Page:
Author: Ben Roudnew
Roudnew, Ben, 2014 The Influence of Heterogeneity on Subsurface Microbial Ecology, Flinders University, School of Biological Sciences
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The principle aim of this thesis is to redefine our understanding of the dynamics of microbial communities in groundwater systems. We focused on elucidating fundamental biological parameters in aquifers by determining baseline levels of bacterial and viral abundances and investigating the diversity and metabolic potential of subsurface microbiota. We show that microbial abundances are highly variable in the subsurface. Our data clearly indicates that microbes inhabiting groundwater systems display high levels of small scale heterogeneity. We attribute this microbial heterogeneity to hydrophysicochemical conditions driving niche formation and ecosystem dynamics including top-down and bottom-up processes influencing the composition and dynamics of resident microbial consortia. Recognising environmental heterogeneity and the role of niche partitioning is important in understanding how resident bacterial communities vary as a result of habitat alteration. Our results highlight the importance of heterogeneity, niche specialisation and microbial succession in subsurface environments. We suggest that variability in the abundance and diversity of subsurface microbial communities may be an intrinsic feature of aquifer biology and should be considered when designing groundwater microbial sampling methodologies. Recognition of the highly variable nature of subsurface microbial communities will facilitate a greater understanding of groundwater microbial ecology.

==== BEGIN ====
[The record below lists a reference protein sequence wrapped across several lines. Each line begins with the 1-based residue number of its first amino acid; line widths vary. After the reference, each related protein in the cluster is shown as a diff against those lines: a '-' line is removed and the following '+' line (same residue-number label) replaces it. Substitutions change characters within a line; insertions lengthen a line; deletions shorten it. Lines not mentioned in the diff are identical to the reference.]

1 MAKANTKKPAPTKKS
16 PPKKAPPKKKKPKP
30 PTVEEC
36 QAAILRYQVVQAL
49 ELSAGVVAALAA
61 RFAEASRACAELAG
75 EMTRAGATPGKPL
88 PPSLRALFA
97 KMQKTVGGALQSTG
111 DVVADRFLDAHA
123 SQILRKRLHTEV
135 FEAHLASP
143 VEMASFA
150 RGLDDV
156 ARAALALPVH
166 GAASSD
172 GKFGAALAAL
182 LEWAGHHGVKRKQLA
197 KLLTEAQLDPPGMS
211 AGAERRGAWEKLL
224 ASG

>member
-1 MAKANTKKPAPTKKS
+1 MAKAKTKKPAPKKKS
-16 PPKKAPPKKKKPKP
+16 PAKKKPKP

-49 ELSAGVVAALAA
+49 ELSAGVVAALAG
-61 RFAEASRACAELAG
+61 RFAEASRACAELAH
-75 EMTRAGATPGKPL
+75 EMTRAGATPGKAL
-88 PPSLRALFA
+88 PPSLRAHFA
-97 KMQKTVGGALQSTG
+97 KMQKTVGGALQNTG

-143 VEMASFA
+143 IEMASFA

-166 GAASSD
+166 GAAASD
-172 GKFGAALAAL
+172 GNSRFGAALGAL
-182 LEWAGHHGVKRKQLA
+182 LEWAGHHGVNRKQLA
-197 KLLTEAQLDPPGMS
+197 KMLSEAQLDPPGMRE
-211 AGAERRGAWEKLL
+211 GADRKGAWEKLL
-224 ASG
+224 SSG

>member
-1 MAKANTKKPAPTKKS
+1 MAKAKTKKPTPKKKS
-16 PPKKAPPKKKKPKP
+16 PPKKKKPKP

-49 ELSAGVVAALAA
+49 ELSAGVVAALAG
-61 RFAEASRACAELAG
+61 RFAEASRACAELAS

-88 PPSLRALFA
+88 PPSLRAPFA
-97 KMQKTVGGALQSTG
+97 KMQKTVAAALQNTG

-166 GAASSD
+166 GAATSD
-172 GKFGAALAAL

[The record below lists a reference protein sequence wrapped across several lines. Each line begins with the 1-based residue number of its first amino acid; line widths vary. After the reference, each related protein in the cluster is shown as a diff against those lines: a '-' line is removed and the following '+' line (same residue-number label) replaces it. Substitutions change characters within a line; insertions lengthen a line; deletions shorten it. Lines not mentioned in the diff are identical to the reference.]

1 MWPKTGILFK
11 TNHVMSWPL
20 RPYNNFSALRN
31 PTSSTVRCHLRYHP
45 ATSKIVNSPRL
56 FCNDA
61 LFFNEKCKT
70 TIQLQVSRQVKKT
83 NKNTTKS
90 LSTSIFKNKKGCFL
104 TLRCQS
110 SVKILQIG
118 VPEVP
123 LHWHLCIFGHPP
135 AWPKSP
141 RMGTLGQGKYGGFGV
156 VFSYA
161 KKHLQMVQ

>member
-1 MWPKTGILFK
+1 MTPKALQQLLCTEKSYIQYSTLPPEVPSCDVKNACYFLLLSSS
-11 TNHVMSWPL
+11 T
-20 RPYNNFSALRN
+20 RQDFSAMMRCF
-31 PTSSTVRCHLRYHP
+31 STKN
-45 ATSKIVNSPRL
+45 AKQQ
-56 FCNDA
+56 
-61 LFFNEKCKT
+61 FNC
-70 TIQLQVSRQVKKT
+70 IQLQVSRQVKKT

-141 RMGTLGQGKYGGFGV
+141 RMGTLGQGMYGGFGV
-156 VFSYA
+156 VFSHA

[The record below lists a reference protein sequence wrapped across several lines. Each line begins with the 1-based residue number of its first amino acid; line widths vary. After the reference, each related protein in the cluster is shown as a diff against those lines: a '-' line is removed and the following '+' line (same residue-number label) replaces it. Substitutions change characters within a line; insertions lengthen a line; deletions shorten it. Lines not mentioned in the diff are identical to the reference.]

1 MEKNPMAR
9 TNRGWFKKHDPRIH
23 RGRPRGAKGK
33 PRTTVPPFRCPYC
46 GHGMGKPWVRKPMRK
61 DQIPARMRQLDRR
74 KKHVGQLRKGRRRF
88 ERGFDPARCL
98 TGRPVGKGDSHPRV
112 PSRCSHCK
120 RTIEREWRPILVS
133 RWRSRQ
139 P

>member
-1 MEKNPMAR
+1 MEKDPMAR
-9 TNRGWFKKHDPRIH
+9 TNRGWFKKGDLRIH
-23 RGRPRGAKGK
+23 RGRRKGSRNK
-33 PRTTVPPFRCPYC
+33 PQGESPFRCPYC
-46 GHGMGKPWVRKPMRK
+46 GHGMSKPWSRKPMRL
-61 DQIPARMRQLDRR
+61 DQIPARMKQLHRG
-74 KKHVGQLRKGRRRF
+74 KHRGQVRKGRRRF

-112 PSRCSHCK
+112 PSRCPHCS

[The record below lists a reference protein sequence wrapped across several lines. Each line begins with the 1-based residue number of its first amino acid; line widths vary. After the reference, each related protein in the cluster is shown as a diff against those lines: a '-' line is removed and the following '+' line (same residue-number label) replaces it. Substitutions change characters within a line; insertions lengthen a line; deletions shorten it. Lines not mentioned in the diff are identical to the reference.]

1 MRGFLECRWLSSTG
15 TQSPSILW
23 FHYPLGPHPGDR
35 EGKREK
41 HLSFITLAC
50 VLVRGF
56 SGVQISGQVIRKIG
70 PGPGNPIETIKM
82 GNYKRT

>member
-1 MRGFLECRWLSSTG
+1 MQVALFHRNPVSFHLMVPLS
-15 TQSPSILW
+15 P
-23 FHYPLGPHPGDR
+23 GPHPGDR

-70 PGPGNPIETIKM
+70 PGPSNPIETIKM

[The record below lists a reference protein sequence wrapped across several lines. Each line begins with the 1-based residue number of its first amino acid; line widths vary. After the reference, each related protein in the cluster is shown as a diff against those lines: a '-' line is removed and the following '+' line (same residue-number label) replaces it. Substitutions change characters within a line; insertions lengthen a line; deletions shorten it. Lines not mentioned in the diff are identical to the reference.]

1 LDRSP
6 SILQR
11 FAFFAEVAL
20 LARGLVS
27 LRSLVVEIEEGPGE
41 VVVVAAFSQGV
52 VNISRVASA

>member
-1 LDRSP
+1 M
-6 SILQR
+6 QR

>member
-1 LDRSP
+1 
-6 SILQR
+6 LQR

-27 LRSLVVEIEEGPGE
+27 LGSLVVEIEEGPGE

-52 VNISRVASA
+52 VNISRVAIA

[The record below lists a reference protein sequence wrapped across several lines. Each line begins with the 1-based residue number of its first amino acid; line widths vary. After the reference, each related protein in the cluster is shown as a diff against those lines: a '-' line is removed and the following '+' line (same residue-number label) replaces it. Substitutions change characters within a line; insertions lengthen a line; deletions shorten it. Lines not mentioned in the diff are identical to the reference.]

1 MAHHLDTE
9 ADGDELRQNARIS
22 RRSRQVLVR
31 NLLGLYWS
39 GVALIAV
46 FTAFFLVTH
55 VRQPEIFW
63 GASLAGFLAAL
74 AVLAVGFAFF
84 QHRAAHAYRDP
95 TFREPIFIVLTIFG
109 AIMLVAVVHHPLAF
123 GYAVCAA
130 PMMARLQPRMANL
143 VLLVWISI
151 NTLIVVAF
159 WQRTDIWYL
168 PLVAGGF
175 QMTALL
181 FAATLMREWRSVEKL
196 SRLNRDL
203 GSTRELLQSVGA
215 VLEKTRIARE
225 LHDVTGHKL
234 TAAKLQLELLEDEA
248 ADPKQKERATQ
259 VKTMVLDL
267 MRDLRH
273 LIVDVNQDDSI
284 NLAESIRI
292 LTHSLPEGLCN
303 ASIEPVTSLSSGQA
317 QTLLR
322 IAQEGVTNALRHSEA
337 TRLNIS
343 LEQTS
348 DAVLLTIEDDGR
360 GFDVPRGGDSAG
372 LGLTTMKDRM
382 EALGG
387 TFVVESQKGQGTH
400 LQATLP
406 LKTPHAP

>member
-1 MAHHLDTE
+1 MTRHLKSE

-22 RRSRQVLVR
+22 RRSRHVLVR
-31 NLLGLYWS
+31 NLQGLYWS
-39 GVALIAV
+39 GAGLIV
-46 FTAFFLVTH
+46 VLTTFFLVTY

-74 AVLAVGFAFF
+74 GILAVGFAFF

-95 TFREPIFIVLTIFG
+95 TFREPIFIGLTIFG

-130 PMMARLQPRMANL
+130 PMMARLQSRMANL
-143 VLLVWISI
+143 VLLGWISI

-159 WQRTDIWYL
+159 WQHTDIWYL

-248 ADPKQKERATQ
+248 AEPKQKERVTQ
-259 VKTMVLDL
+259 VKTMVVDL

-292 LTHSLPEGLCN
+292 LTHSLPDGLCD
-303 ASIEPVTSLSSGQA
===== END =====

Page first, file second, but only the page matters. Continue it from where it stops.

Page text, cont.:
Keywords: Microbiology,groundwater,heterogeneity,aquifers,bacteria,viruses,virus-like particles,flow cytometry,metagenomics,abundance
Subject: Biological Sciences thesis
Thesis type: Doctor of Philosophy
School: School of Biological Sciences
Supervisor: Assoc. Prof. James G Mitchell